The IE Brazil Day was the last event organised by the IE Brazil Club in 2012. It was a special event designed to inform IE students about the strongest Latin America economy. The information available dealt with entrepreneurship opportunities and job searching in Brazil. The event consisted of a series of presentations led by IE Professors, club members and leading companies. “The main idea is to provide information from a perspective that non-Brazilian students do not have, giving them the opportunity to get in touch with people from the Brazilian market”, said Fabio Colella (IMBA 2012), a member of the IE Brazil Club.
The first activity was a lecture by Professor Newton Campos, PhD in Entrepreneurship, about the Brazilian entrepreneurial environment. During his speech, Newton shared some interesting facts about the bureaucracy and emphasised the contrasts between the different regions, sectors and industries. He presented a path to guide entrepreneurs about how to launch a venture in the Brazilian market, reducing the risks by leveraging their previous experiences and assets. It was possible to compare Brazil with other emerging economies in terms of opening new businesses for Brazilians and foreigners alike. According to Newton, it is time to seek business opportunities outside of the big cities and main business regions: “A foreigner would be better opening a hotel in a potential touristic place in the north or northwest of Brazil, than in Rio or Sao Paulo”, he said. He mentioned the low level of investments required in comparison with the big cities and that there is more facility to build networking, as well as some other important advantages.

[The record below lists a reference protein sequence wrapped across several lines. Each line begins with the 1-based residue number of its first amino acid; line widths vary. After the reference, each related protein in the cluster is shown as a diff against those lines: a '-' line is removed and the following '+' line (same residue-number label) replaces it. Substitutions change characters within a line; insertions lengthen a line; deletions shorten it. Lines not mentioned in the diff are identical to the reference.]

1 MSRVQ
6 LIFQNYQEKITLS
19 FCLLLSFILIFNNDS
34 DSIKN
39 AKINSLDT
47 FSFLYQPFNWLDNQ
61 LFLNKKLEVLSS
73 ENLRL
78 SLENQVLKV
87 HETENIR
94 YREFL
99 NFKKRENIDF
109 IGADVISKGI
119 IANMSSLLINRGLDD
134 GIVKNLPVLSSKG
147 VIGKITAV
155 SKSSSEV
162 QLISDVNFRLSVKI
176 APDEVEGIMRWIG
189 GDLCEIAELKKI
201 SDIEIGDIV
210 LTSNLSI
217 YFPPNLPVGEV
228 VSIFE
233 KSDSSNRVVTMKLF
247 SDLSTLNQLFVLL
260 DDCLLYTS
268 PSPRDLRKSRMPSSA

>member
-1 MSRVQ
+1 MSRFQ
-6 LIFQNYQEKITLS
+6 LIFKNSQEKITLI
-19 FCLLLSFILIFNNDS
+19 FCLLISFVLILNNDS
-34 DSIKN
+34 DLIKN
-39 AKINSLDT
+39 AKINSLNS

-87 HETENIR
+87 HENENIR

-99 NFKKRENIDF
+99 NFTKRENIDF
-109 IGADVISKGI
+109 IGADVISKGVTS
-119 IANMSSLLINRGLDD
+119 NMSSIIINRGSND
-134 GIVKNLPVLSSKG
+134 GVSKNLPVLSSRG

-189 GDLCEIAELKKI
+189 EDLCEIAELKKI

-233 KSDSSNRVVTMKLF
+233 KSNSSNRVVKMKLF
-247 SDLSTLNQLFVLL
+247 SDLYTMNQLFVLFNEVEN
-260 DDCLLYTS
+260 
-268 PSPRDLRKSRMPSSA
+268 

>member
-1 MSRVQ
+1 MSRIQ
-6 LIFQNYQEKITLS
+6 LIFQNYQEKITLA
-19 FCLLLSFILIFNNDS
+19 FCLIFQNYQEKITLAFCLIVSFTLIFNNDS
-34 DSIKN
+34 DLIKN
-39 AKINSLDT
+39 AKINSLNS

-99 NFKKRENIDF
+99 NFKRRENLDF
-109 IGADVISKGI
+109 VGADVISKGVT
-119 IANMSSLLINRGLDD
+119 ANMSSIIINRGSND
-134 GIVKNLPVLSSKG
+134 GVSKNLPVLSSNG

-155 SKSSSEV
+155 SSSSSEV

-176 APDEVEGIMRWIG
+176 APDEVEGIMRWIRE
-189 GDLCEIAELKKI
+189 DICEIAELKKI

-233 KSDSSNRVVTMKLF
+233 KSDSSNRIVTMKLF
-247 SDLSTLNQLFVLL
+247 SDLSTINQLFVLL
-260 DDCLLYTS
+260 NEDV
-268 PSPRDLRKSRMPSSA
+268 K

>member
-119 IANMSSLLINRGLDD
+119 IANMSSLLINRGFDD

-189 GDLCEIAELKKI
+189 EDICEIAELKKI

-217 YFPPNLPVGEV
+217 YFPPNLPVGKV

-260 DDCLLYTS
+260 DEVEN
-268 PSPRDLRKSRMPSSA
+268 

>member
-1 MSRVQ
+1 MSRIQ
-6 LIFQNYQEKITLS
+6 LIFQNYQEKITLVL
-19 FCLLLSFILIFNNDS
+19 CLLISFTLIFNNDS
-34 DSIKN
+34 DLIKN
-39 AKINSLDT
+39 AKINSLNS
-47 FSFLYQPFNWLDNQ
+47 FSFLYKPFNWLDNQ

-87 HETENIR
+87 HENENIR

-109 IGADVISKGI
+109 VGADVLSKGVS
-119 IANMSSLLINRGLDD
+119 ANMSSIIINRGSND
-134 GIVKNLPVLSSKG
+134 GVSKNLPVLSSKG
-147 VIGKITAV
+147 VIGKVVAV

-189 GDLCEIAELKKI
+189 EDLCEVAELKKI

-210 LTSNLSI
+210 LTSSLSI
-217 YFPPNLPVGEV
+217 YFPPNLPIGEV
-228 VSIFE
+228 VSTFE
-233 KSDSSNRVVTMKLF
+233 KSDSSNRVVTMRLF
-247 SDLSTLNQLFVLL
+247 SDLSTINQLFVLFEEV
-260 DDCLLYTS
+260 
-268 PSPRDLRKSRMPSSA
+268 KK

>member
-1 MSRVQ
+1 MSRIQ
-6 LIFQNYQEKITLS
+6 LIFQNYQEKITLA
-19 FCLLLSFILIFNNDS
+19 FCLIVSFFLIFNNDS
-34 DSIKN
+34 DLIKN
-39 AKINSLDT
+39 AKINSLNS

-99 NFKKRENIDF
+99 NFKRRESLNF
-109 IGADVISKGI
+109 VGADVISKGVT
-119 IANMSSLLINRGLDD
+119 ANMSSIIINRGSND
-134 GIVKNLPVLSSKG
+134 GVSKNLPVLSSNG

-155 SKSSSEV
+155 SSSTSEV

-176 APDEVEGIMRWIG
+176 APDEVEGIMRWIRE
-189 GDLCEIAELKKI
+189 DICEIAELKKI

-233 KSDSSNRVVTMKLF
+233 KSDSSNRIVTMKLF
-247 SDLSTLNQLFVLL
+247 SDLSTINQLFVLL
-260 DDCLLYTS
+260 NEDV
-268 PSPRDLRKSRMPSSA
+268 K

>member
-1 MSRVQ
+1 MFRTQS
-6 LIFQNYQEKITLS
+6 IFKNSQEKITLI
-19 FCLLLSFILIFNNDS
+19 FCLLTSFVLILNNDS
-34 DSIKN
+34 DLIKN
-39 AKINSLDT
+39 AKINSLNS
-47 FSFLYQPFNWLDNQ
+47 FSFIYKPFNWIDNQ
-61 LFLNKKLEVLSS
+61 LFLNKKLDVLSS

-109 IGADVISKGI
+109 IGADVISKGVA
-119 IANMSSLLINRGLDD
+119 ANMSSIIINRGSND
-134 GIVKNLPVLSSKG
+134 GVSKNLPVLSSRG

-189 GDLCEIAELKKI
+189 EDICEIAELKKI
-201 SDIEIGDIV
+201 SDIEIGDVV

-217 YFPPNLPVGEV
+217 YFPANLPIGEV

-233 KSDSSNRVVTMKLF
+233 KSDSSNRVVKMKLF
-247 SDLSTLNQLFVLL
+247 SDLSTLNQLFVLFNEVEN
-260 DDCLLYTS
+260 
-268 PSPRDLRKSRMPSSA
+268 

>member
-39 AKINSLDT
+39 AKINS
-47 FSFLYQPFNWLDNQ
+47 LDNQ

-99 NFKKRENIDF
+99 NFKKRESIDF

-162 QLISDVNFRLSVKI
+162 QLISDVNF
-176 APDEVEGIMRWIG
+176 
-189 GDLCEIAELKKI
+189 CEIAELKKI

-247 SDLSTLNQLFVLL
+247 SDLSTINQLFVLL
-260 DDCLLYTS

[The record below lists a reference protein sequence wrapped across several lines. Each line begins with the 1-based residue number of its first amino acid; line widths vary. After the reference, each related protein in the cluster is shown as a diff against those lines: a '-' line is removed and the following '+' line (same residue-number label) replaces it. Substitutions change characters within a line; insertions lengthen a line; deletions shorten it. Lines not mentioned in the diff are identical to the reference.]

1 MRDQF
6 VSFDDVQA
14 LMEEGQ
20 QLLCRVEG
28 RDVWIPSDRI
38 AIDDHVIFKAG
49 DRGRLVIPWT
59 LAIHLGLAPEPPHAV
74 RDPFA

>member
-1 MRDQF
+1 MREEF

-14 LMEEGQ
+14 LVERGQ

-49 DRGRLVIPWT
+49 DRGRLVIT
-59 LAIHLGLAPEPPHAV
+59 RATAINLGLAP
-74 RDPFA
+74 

The second presentation was led by Fernando Soares (IMBA 2011), a member of the IE Brazil Club with experience in the Brazilian job search industry. He discussed the job searching experience for foreigners interested in middle management positions in Brazil. His presentation “Working in Brazil: The Real Deal” provided information about industries, main cities, salaries and costs of living, legal requirements and tips for those that would move to Brazil with no local job offers. Fernando explained that “Brazil is one of the best places to develop a good career nowadays; however, there are many things that are not so commonly mentioned in the newspapers and magazines, which a foreigner should know before deciding to move to the country. Executive positions in Brazil pay well, but you have to understand the cost of living; for example, you may think that Brazil is still cheaper than Switzerland. There are many social problems and the Brazilian job market is more closed than it should be.” The message was clear: if you want to work in Brazil, the work starts before moving to the country. Students were advised to start job searching as soon as possible and to start building their network.
Finally, recruiters from Natura, Prosegur, Axia Consulting and BRFoods, companies with a large presence in the Brazilian market, presented their graduate programmes. It was an opportunity whereby the companies could meet potential candidates and answer their questions about summer jobs, rotational programmes and fulltime job opportunities. Company representatives also shared their personal experiences and talked about the Brazilian visa processes.